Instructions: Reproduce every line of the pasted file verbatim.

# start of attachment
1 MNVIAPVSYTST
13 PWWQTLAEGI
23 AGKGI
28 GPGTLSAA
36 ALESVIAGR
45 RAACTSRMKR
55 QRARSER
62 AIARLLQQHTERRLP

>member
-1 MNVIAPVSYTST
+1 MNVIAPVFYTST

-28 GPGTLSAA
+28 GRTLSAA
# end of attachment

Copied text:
1 MNVIAPVSYTST
13 PWWQTLAEGI
23 AGKGI
28 GPGTLSAA
36 ALESVIAGR
45 RAACTSRMKR
55 QRARSER
62 AIARLLQQHTERRLP

>member
-1 MNVIAPVSYTST
+1 MNVIAPVFYTST

-28 GPGTLSAA
+28 GRTLSAA